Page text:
Cruise up the range behind Cairns and the first thing you’ll notice is the ever-changing scenery and a welcome drop in temperature. Welcome to the Atherton Tablelands, a place where most travellers choose to follow the waterfall circuit, but if you’re exploring with kids, you’ll want to veer off this well-worn path.
First stop should be the Mareeba Information Centre where kids (and adults) will love the interactive display of the history of the Tablelands – stretching back to its Indigenous past and into its European pioneering days. Highlighted are the heady days of tobacco farming along with the Tableland’s role during World War II – all for the cost of a gold coin.
A short 15km drive out west of Mareeba through savannah country is Granite Gorge Nature Park. First on your list will be to hand feed the Mareeba rock-wallabies unique to this area. Next is to follow the nearby trail, a natural adventure playground with its gigantic boulders, caves, swim holes, creeks, bridges and waterfalls. See if you can spot ‘Turks Head’ and ‘Whale Rock’ whilst on your journey.
Down at the weir you can feed turtles and eels and take a dip yourself. Camping is an option here, and there’s cabins and safari tents also on offer. You’ll find a menagerie of domesticated and native animals scattered throughout the campground that will keep the kids fully entertained. And the best thing about an overnight stay? You’ll be able to kick back and enjoy one of their spectacular sunsets renowned for this area.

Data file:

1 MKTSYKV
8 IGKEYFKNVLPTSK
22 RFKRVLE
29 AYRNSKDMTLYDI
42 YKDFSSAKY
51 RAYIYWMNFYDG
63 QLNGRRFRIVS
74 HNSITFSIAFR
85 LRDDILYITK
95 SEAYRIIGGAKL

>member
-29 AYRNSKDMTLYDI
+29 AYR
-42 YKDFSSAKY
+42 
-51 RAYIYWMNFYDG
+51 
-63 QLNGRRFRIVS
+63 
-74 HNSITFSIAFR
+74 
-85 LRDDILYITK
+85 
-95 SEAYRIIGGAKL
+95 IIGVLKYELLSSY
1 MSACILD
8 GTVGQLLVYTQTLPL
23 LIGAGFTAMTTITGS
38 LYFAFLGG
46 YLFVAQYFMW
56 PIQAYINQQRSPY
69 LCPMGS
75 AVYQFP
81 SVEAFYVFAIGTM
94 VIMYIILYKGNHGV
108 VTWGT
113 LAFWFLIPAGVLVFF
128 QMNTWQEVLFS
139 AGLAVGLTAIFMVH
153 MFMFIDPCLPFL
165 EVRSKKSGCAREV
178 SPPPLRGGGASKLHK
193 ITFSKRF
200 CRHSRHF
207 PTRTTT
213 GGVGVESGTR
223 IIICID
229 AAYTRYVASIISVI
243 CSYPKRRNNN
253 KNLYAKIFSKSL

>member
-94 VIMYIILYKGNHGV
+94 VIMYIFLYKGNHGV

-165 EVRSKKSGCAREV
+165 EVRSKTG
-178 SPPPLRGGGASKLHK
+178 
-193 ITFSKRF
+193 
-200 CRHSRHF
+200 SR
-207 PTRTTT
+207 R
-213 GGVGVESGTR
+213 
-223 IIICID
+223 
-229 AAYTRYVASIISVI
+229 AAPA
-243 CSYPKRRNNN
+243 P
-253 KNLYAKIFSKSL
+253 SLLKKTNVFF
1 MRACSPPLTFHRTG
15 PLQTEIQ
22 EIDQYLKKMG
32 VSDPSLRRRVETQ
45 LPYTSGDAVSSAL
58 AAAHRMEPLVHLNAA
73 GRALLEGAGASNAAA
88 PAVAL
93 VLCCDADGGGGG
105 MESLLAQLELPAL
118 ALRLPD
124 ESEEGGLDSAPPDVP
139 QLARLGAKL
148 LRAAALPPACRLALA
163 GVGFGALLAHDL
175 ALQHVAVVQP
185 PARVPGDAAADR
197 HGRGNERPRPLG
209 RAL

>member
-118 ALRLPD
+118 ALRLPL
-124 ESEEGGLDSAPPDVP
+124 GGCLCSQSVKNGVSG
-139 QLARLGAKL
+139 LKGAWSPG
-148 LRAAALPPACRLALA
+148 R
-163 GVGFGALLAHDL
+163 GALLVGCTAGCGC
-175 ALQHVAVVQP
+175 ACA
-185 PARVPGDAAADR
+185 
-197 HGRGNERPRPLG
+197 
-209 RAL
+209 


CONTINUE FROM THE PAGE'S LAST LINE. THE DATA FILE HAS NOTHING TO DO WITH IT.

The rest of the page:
Another unique camping option is the Mareeba Drive-In. A nostalgic flashback to the 70s and 80s, before VHS, DVD’s and Netflix became a thing. Double features run on the weekends so take a camp chair, get cosy under a blanket and enjoy a movie under the stars. Camping overnight is included in the ticket price and with Mareeba boasting 300 days of sunshine a year, you’ll find rain will be the last thing on your mind.
Head south towards Atherton and you’ll be driving into Australia’s Golden Triangle, where rich red volcanic soil supports agricultural land nicknamed the food bowl of the northern tropics. Here you’ll find rolling hills, dairy cows and a patchwork of crops irrigated from nearby Lake Tinaroo, created by damming the Barron River in the fifties.
The lake is now a popular spot for swimmers, skiers, walkers, fishing, red clawing, picnics (thanks to all the barbecues) and camping, with campgrounds scattered throughout the Lake’s bays and promontories.
Lake Tinaroo is also well-known for its monster barramundi thanks to a fish stocking program that was implemented in the mid 80’s. The lake now hosts the annual ‘Biggest Barra Bash’ which consistently smashes records, and some may argue that it should be referred to as the ‘Barramundi World Record Capital of Australia’.
In Atherton there’s the quirky Crystal Caves, where kids can don a miner’s cap, explore a grotto full of sparkling crystals and crack a geode. Nearby is the Tolga Bat Hospital where you and the kids can come eye-to-eye with their fruit and micro bats under care and learn how integral they are to the rainforests of the Wet Tropics.